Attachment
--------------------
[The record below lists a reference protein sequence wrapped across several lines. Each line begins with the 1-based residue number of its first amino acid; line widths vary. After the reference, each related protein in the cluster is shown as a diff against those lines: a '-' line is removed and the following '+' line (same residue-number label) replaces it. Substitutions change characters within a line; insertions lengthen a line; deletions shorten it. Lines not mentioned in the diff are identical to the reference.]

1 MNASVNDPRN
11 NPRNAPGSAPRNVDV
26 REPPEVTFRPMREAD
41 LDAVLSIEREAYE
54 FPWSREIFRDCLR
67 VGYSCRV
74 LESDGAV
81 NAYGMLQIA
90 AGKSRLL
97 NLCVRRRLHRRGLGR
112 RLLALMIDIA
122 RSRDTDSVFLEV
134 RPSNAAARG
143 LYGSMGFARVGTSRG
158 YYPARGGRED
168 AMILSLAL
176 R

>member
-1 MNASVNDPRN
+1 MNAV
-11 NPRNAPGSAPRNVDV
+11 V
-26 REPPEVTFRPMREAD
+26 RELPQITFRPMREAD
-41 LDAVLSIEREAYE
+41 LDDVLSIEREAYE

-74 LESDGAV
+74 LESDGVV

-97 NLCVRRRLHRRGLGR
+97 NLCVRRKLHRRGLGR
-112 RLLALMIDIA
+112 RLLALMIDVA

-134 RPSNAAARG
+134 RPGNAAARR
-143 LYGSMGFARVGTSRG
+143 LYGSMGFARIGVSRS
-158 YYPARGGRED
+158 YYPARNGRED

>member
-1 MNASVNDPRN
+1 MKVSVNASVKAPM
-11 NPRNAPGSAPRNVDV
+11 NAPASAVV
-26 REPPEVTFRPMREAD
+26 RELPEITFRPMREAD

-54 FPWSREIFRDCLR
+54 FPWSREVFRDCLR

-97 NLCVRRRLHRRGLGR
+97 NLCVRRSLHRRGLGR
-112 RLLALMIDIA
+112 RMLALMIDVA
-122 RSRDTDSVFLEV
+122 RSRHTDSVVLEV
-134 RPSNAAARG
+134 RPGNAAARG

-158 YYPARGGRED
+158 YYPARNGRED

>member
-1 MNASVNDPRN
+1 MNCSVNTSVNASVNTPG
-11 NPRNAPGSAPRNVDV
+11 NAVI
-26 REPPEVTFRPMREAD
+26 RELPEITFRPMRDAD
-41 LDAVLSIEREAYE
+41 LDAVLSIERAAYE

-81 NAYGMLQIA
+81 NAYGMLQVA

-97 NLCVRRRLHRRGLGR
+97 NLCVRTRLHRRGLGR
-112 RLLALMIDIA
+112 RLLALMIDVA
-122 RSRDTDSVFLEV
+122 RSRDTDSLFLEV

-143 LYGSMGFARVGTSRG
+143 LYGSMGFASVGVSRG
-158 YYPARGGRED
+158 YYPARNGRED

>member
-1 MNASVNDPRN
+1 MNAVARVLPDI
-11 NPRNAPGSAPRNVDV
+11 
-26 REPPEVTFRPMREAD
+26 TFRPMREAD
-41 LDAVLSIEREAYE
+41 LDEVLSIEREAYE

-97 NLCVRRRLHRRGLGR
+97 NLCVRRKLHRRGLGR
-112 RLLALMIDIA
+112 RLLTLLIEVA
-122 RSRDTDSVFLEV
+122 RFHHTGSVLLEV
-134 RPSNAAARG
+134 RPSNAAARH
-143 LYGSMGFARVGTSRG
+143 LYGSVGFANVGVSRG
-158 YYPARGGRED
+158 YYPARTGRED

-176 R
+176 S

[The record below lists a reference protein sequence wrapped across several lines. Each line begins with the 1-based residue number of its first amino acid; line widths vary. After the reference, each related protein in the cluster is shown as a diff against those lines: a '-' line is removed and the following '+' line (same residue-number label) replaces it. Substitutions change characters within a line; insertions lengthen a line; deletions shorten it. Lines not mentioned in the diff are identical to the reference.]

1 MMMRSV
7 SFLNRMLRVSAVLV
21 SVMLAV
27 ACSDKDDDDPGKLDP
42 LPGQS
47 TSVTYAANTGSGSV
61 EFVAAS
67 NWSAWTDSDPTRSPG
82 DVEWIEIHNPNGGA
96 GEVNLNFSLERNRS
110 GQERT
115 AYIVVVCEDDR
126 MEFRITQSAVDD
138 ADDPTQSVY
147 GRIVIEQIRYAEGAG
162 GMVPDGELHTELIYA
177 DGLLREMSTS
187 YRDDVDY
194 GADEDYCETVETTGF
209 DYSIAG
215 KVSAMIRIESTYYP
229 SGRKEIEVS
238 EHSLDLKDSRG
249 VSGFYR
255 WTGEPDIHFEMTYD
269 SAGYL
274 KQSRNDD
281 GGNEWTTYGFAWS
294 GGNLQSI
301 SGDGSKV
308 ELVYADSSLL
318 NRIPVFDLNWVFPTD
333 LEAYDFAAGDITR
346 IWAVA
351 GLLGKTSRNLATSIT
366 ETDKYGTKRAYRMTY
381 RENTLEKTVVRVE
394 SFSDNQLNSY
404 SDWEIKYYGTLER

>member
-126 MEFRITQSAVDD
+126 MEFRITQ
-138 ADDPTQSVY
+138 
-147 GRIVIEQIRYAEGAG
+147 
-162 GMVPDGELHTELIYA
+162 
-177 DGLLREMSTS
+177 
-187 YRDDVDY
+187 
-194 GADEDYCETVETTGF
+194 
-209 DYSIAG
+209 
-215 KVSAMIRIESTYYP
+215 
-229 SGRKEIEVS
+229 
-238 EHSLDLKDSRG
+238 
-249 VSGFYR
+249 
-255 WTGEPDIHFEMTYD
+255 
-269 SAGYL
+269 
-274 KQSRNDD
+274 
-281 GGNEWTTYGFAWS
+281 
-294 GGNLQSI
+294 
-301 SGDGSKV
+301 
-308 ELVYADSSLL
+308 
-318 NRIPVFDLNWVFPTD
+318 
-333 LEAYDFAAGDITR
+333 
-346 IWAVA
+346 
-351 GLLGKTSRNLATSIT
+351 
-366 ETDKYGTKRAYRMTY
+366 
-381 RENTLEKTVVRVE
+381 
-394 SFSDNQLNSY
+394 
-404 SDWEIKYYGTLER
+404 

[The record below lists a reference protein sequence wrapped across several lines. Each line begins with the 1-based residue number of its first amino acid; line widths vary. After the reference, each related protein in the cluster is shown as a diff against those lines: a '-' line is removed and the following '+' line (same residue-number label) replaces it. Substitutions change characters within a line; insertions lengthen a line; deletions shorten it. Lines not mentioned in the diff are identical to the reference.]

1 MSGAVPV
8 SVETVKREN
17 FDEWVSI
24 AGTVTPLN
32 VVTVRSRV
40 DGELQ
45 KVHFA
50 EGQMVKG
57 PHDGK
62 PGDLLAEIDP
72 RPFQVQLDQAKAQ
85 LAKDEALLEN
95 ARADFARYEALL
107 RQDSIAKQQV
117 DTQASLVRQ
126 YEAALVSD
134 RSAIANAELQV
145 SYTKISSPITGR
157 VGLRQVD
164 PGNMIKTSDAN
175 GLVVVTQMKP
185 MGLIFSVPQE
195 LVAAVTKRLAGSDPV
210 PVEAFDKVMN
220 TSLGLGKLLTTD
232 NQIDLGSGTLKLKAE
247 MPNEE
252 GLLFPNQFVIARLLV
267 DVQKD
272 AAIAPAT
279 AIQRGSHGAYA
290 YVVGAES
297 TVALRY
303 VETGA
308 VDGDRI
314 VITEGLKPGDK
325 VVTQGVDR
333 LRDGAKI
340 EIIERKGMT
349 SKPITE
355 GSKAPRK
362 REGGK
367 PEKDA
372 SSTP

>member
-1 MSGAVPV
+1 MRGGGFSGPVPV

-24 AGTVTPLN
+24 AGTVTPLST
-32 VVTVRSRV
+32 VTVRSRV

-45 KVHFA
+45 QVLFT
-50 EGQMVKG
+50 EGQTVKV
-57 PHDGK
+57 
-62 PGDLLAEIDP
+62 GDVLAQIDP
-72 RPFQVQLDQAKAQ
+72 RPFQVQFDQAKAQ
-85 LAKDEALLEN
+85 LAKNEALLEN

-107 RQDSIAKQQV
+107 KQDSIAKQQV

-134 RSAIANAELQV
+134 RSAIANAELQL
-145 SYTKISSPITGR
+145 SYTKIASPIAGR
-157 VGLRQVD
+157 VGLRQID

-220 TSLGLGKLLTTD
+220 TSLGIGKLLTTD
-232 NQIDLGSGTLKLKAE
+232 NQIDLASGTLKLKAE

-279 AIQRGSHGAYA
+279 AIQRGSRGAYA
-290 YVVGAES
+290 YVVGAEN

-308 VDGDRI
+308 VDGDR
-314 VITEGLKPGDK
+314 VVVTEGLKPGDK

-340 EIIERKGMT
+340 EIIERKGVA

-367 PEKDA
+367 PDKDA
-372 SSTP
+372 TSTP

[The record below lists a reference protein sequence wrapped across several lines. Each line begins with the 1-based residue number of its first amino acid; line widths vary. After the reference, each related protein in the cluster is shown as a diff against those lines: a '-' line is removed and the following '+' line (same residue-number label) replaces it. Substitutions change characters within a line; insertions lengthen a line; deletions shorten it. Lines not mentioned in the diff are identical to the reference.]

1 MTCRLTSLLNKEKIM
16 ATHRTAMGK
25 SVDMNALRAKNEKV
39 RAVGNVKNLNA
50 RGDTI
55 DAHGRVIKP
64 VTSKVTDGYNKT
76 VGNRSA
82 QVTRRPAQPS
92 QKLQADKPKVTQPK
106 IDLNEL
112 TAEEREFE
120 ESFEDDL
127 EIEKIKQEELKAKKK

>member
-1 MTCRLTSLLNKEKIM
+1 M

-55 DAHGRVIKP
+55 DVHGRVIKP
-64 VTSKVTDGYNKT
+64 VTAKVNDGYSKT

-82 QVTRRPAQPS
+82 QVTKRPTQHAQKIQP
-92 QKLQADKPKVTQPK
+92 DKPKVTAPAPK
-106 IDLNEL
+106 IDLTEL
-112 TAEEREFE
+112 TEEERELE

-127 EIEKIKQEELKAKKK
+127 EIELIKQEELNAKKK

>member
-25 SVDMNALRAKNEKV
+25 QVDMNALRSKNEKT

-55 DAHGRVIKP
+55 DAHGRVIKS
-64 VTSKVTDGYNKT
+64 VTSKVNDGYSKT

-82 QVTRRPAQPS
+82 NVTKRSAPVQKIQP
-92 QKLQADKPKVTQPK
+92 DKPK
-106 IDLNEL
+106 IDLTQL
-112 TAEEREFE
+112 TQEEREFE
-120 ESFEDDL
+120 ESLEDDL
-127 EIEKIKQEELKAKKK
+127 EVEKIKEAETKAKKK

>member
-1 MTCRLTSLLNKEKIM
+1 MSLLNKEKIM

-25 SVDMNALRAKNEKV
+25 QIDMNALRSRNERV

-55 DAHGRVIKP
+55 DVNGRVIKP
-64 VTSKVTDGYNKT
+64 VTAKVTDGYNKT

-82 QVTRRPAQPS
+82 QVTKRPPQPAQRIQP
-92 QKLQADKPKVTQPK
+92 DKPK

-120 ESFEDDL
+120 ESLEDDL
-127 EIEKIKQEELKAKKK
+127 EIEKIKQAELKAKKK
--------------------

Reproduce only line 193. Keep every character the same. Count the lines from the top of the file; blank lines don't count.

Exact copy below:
+381 